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New Marketplace Targets Estate Sale Junkies – Bidding Allowed

EstateSales.net Marketplace

EstateSales.net MarketplaceEstateSales.net is launching a new marketplace for estate sale junkies and will include some interesting pricing models. In addition to offering fixed price listings, sellers can use a declining-price model and an auction format.

EstateSales.net is currently a way for estate sale companies to advertise their local sales – regular people holding garage sales are not allowed to advertise.

For those unfamiliar with real-life estate sales, they generally offer much more in the way of goods than yard sales, since as the name implies, it’s generally the liquidation of a person’s estate due to death or a radical downsizing, with estate sale companies handling the sale and often allowing attendees to roam throughout the home.

The same restriction will apply to the marketplace when it launches on April 10th – it’s an exclusive service for estate sale companies, and only companies with a Gold, Silver, or Bronze package on EstateSales.NET will be allowed to list items on the Marketplace:

“The Marketplace is exclusive to estate sale companies on EstateSales.NET and incorporates elements of a traditional estate sale into the online buying process. You can sell your items using an auction format, firm pricing format, or – new to online buying – a dynamic estate sale pricing model where the items are discounted over time.”

When an item sells on the marketplace, EstateSales.net will charge a fee on the final selling price, not including tax and shipping costs.

The commission fee will be based on the estate sale company’s subscription level:
Gold: 6.29%
Silver: 7.29%
Bronze: 8.29%

Sellers must set up a Stripe account for payment processing before they can list their sales. They have the option of either offering local pickup only, or setting up an account with Shippo to ship with their preferred carriers.

A new page on the site describes the new marketplace opening on April 10, 2018:

Shop Estate Sales from Coast to Coast!
EstateSales.NET is proud to bring you the Marketplace, where you can shop for your favorite items from estate sales across the country. Hard-to-find collectibles, one-of-a-kind items, and undiscovered treasures – they’re all waiting for you on the Marketplace

And in a FAQ for estate sale companies, EstateSales.net explains why it decided to launche the marketplace: “Companies have expressed several issues they have encountered when running an estate sale. First, it’s not uncommon for things like HOA restrictions, safety restrictions, and parking issues to make it difficult or impossible to hold estate sales on-site. Secondly, some markets simply don’t command the best prices for certain items. We hope to solve these problems with the Marketplace. You can now sell your items to an audience of 2.5 million estate sale enthusiasts.”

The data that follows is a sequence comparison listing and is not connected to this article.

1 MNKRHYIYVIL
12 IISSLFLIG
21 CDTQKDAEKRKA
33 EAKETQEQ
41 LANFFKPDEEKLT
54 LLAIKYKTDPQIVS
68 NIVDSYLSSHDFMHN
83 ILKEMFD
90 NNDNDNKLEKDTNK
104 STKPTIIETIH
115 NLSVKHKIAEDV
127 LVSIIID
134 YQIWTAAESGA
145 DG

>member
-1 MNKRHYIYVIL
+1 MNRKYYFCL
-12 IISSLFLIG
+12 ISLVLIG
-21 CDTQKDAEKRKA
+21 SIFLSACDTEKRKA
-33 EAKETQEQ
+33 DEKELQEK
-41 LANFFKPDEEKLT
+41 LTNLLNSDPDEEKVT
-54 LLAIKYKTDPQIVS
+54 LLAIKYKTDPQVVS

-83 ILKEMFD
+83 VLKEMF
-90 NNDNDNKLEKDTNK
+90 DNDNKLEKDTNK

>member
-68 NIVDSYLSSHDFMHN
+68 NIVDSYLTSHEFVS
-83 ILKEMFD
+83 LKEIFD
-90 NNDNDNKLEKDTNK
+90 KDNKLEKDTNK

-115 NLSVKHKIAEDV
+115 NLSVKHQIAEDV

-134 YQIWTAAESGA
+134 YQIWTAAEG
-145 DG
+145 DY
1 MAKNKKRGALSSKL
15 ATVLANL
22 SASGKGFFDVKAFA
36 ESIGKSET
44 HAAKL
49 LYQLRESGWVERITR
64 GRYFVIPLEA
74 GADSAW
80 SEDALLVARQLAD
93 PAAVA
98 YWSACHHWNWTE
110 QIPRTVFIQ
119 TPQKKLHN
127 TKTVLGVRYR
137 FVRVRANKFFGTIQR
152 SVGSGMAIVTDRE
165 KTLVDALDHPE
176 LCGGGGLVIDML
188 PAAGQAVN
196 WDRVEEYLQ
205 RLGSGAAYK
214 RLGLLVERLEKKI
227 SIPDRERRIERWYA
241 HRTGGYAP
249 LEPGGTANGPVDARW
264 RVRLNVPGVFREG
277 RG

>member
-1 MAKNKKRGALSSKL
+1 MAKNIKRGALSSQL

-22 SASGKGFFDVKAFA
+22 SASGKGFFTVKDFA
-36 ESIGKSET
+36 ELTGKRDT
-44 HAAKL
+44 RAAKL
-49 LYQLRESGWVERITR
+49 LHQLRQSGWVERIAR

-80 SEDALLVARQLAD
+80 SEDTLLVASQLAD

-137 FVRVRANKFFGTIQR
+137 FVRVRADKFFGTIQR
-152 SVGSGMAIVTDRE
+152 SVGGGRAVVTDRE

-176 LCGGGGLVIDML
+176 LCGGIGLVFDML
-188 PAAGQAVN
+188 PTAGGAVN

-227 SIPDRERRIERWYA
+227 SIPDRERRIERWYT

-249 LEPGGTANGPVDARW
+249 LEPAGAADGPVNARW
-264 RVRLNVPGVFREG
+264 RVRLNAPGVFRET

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Ina Steiner
Ina Steiner
Ina Steiner is co-founder and Editor of EcommerceBytes and has been reporting on ecommerce since 1999. She's a widely cited authority on marketplace selling and is author of "Turn eBay Data Into Dollars" (McGraw-Hill 2006). Her blog was featured in the book, "Blogging Heroes" (Wiley 2008). She is a member of the Online News Association (Sep 2005 - present) and Investigative Reporters and Editors (Mar 2006 - present). Follow her on Twitter at @ecommercebytes and send news tips to ina@ecommercebytes.com. See disclosure at EcommerceBytes.com/disclosure/.

4 thoughts on “New Marketplace Targets Estate Sale Junkies – Bidding Allowed”

  1. Except all those estate sale junkies go precisely because items don’t fetch the highest prices

    I do not forsee this getting very far

  2. So what you have is a glorified auction site limited to a few people. Call it anything you want but all it is is a auction side limited to special people……HEY EBAY SEE ANYTHING FAMILIAR.

  3. Exactly what Monkposty noted. Most people who frequent estate sales are seeking things for resale, or bargains. They are not looking to pay “retail”.

    Also great deal of these money-hungry estate sale companies will either run the bids up themselves, or hire shills to increase the auction prices. There is a definite possibility of scams here, just like on Goodwill.com- most of their items are relisted because they are not paid for after the auction closes. Why? Because the high bidder is a shill, not an actual buyer.

    I will just stick to going to tag and estate sales in person, and hunt for treasures myself.

  4. Just checked out. Not missing anything but some overpriced items that can bought online at any of the sites for much cheaper.

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